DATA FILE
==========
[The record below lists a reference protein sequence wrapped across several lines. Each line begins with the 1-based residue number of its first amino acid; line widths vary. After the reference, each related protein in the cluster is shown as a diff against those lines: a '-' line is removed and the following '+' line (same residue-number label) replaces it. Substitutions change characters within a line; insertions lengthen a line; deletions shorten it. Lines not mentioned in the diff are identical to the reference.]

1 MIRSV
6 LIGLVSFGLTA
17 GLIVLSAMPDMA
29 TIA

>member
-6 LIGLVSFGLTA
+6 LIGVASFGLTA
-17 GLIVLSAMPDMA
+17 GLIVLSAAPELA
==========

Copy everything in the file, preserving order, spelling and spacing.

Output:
[The record below lists a reference protein sequence wrapped across several lines. Each line begins with the 1-based residue number of its first amino acid; line widths vary. After the reference, each related protein in the cluster is shown as a diff against those lines: a '-' line is removed and the following '+' line (same residue-number label) replaces it. Substitutions change characters within a line; insertions lengthen a line; deletions shorten it. Lines not mentioned in the diff are identical to the reference.]

1 MIRSV
6 LIGLVSFGLTA
17 GLIVLSAMPDMA
29 TIA

>member
-6 LIGLVSFGLTA
+6 LIGVASFGLTA
-17 GLIVLSAMPDMA
+17 GLIVLSAAPELA